Charles has multiple avenues for students to explore their food passions. She has led a student group in working with the Syracuse City School District, assisting their dietitian to create a fruits and vegetables campaign for the elementary schools in the district. “My main goal for students taking my classes is to leave with increased interest and curiosity on the topics we discuss, as well as an improved sense of how to apply acquired knowledge in settings within the field,” says Charles, now the advisor for the student group Slow Food, which focuses on supporting local food and traditional cooking.
I’ve enjoyed working with Professor Charles this summer. I’m learning about nutrition program planning, volunteer coordination, and I’ll be conducting education sessions too.—Philip Farina ’23
Another group of students has worked with the Sustainability Management office to develop pamphlets on how to utilize the Hendricks Chapel Food Pantry and created easy-to-follow recipes using fruits and vegetables from the University’s community garden. “Those are things that could be available at the campus food pantry to help students,” Charles explains.
Nutrition for the Next Generation
Charles is also involved with another community garden on campus, Pete’s Giving Garden, which harvests produce for the food pantry. Her involvement is fueled by her passion for gardening and nutrition in general. “Nutrition is so crucial for good health—more so than people understand.”
Her passion for the field and her interest in preventative nutrition was strengthened after the birth of her son, now 9 years old. Consuming fresh, whole, unprocessed, organic foods is especially important, says Charles, to avoid disease later in life.
As a dietitian, I try to bring the nutrition component into what we’re growing and chose foods to grow that have the best nutritional profile for our customers, and then I provide them with nutrition information on the items and healthy recipes of how to use them.—Professor Chaya Lee Charles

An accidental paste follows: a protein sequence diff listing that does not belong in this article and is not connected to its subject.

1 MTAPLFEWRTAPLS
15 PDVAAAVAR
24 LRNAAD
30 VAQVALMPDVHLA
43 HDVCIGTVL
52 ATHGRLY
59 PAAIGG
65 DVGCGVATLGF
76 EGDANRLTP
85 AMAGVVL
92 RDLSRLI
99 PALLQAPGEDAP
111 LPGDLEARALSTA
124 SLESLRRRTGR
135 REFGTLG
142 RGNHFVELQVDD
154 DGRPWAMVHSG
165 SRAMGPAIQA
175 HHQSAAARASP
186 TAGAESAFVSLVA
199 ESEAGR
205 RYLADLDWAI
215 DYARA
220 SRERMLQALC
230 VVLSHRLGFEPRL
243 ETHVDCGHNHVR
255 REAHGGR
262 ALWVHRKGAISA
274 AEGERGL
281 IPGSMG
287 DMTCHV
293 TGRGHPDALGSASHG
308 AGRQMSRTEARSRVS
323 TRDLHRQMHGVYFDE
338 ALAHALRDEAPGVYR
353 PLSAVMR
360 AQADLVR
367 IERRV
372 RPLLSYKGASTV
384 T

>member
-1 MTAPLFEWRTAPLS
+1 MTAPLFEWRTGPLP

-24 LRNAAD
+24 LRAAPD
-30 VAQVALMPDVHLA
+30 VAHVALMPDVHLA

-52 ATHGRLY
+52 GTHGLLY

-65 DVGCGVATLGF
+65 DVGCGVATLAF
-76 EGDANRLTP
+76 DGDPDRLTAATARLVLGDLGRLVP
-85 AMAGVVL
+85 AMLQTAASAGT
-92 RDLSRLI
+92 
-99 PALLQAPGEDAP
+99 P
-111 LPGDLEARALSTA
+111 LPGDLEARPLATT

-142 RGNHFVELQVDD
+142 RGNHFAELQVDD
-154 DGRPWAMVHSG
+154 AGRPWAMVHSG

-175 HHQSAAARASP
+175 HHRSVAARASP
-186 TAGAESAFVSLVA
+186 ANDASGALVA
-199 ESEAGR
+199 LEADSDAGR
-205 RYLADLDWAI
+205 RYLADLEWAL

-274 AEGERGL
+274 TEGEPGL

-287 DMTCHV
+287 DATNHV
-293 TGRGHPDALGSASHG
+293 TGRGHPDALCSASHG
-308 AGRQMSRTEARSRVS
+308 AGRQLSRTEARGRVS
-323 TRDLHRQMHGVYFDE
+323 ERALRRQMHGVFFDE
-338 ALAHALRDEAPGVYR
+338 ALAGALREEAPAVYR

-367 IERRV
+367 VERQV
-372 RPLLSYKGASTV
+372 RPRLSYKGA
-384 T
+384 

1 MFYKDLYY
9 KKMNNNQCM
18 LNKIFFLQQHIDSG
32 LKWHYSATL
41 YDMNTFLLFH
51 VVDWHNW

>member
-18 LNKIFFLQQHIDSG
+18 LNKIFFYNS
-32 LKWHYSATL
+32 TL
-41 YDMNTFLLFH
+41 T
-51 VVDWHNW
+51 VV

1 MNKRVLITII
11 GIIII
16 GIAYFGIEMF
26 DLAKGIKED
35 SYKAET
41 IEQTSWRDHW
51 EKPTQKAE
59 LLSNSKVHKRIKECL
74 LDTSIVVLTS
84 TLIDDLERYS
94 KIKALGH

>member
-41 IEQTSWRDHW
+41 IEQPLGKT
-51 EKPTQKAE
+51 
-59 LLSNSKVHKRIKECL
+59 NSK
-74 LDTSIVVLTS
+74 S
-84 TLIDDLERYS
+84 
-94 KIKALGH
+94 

Charles offers community-supported agriculture (CSA) through Forty Roots and the trio is working on opening a café at the farm stand, revitalizing the hops and will soon build a greenhouse for winter gardening. The property used to be a horse farm and then a hops farm before Charles and her business partners bought it. “There’s so much time and effort that goes into organic growing, so when you get a great end product it’s pretty satisfying,” Charles says. She also brings her nutrition expertise to the CSA boxes they provide. With each weekly box customers receive, Charles includes recipes, healthy tips and instructions on how to use the vegetables.
“As a dietitian, I try to bring the nutrition component into what we’re growing and chose foods to grow that have the best nutritional profile for our customers, and then I provide them with nutrition information on the items and healthy recipes of how to use them,” Charles says.
Though one of the greatest rewards, says Charles, is when her students come back and tell her that they’ve applied the knowledge they gained through her classes and experiences in their post-grad work. “Getting students out of the classroom and sharing my experience at Forty Roots is crucial to getting them excited about working in the field and thinking about how they want to use their degree in the future.”